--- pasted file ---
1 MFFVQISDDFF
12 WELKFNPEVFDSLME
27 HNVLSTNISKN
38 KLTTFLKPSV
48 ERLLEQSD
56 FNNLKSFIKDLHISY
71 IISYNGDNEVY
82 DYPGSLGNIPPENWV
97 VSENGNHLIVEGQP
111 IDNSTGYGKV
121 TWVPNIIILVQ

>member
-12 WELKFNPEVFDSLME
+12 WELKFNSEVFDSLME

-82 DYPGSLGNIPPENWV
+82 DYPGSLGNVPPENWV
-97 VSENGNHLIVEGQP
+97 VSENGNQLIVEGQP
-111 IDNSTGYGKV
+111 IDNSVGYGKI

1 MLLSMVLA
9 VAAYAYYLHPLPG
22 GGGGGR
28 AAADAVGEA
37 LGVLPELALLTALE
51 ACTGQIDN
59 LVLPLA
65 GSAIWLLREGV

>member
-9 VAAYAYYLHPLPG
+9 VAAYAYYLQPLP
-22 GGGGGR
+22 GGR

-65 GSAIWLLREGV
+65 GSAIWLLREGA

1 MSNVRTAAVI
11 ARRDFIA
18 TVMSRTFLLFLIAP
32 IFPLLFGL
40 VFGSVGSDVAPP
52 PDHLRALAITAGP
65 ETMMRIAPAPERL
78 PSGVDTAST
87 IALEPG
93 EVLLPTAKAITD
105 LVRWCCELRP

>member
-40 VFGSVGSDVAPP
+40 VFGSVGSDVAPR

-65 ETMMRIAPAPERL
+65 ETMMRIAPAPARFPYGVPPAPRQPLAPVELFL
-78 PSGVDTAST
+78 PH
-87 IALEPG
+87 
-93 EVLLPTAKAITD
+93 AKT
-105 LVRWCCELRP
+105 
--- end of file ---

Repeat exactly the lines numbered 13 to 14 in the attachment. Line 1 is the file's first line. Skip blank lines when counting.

-12 WELKFNPEVFDSLME
+12 WELKFNSEVFDSLME